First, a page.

Back to the shop floor with Oxfam

Adventures in retail and why volunteering works wonders

I recently set up my own freelance business which meant a lot of time spent online, often working at home. Whilst I was busily setting up websites, marketing myself and applying for contracts, I started to notice that I was missing talking to people. There is only so much meaning you can obtain from someone liking your LinkedIn post. Online ‘likes’ are a boost, but I wanted to feel useful in real life.

Oxfam’s mission is to end worldwide poverty and they are currently raising money to help people in Yemen, Syria and Bangladesh. I saw a new Oxfam shop was opening nearby and looking for volunteers. The shop had been set up entirely from scratch by the hard-working manager and assistant manager. On my first shift, I was given a tour and shown how to use the till. When I completed my first transaction of £3.98, I was thrilled! The man buying the DVDs looked slightly concerned at my manic grin. But the sense of achievement was there. I had learnt something. There was a satisfactory click as the till shut. I was hooked!

A selection of the pre-loved and new items in Oxfam

Working in a charity shop offers the opportunity for customer interaction or working behind the scenes if you prefer it. I enjoyed being on the shop floor. Over the course of a shift a steady stream of people came in with donations, asking for items, trying on clothes, commenting on the shop. I was fascinated by the little insights into people’s lives. A man dropped off maternity clothes. ‘We’ve finally finished with kids’, he told me. Two women who worked in a neighbouring charity shop offered words of wisdom. ‘Watch out for shoplifting’, they warned me seriously.

It was a pleasingly zen moment when people found something they liked: a pair of sandals that fitted perfectly, a rare Russian doll, designer trousers, martini glasses. Each time there was a little buzz from seeing someone pleased with a purchase and knowing money was going to a worthy cause. Also I felt more connected with my local community than ever. I felt part of things somehow, in a way that as a passive consumer I had not achieved. And the money raised was going to help people who desperately needed it in other local communities.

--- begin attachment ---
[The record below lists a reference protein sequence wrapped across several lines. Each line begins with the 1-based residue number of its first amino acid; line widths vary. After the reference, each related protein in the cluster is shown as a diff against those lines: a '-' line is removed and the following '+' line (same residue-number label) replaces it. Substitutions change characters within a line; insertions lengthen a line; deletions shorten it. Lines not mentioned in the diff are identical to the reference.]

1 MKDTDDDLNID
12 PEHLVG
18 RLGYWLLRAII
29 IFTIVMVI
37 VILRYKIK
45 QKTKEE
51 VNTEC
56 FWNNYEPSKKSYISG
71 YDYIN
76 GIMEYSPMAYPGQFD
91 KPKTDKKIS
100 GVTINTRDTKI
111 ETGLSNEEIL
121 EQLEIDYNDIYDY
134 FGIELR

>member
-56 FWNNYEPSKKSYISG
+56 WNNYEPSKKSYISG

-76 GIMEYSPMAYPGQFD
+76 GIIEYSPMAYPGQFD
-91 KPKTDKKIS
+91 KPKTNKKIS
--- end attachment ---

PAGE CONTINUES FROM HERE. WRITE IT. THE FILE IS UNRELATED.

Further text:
A lot of people overlook charity shops on the high street, but they are really missing a trick if they do! Amazing clothes and shoes, many hardly warn, designer, vintage, high street, all sizes and all low prices. Handbags, purses, sunglasses. And the books! Recent bestsellers, collectables, classics, all in perfect condition. The new Oxfam products are fantastic too: ethically sourced laundry baskets, rugs, fair trade chocolate and coffee, amazing smelling soap and hand wash. Ok, so maybe I bought a few things at the end of my shifts…

Doing something entirely different to your usual job can highlight skills and interests you may have forgotten. As well as daily interactions with people in the shop, my ideas were flowing. I started thinking about the social media profile and tweeting daily highlights. Watching others using the till, I developed a theory that the classification of goods could be improved. I thought about layout optimisation. These were all skills from my day job helping companies to make better products and experiences. But I also felt just happy standing by the till, ready to help the customers. Maybe I am a natural at retail after all!

If you are interested in getting started with volunteering in any type of role, join the conversation at a forthcoming meetup.